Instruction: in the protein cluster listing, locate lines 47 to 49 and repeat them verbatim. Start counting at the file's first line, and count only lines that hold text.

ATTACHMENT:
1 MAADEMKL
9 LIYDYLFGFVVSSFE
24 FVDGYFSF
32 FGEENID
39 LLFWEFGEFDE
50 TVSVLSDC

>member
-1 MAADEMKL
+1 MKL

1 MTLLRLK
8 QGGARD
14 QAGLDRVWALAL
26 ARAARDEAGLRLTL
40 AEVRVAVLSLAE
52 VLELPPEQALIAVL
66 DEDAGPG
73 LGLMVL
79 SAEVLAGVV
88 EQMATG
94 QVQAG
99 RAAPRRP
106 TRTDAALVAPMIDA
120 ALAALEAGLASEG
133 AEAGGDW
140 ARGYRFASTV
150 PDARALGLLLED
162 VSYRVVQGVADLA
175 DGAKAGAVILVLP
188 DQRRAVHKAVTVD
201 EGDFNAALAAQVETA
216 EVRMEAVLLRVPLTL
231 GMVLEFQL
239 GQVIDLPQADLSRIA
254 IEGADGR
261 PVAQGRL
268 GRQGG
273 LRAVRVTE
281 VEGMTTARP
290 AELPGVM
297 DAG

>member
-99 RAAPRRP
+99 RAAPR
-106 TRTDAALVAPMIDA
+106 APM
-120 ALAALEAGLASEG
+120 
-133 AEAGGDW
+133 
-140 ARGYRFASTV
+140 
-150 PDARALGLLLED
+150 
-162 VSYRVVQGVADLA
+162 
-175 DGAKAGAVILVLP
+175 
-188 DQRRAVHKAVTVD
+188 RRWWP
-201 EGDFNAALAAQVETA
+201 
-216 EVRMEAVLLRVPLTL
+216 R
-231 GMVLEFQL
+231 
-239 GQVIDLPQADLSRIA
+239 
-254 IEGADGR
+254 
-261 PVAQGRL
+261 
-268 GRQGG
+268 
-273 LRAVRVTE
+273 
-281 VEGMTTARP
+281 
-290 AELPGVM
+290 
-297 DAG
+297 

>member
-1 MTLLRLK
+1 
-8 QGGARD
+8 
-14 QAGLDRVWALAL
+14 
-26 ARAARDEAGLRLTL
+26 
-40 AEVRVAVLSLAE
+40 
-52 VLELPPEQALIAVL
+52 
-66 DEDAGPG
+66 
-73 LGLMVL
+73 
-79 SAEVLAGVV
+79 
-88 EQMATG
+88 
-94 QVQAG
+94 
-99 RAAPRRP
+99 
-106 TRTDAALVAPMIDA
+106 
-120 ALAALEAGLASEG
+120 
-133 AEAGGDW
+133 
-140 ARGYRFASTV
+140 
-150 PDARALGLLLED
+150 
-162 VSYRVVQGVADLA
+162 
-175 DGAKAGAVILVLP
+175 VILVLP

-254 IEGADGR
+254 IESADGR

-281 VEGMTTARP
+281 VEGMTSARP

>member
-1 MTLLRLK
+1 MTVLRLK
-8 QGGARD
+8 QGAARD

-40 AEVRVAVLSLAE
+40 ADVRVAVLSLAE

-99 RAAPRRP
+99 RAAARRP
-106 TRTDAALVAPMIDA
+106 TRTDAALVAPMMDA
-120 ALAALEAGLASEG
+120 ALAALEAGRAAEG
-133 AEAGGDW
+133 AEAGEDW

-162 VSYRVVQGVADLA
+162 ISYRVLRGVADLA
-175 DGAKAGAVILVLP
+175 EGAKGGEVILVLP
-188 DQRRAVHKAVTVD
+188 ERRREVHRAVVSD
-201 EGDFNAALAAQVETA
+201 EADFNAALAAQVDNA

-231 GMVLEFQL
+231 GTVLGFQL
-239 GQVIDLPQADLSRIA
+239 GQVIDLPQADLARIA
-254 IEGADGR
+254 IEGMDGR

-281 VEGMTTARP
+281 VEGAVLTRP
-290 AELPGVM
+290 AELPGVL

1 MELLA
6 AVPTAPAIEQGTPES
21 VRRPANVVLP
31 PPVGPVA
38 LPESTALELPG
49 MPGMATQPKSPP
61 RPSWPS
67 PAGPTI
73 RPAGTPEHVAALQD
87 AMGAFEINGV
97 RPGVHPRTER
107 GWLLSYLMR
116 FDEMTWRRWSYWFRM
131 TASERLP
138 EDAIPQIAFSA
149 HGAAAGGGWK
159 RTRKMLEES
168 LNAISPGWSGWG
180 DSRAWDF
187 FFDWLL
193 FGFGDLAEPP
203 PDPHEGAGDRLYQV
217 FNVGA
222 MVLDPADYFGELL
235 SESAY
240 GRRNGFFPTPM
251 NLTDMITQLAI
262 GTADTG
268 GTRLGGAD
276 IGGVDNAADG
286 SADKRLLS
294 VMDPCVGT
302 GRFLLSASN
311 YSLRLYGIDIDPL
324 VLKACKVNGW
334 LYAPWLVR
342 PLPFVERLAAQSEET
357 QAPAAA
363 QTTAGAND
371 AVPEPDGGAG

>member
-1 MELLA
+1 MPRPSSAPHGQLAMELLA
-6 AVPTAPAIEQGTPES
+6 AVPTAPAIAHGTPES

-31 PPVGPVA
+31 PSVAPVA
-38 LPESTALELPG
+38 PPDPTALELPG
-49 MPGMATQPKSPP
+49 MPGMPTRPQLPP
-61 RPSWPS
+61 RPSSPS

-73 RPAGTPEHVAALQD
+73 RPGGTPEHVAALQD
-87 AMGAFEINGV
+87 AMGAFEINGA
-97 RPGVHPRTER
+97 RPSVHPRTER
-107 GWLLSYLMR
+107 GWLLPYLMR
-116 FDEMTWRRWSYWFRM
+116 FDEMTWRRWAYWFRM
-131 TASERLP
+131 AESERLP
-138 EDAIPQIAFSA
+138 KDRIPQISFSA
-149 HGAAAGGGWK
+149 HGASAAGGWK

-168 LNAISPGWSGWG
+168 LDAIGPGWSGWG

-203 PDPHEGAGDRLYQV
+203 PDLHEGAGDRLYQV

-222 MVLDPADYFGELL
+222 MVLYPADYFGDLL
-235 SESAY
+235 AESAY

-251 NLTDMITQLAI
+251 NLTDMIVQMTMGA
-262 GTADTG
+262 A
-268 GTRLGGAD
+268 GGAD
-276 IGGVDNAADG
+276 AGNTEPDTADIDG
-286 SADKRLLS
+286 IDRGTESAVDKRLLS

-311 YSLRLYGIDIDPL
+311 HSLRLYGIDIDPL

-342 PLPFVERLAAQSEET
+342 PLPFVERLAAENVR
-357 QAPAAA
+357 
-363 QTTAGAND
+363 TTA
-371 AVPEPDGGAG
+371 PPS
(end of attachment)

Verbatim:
+120 
-133 AEAGGDW
+133 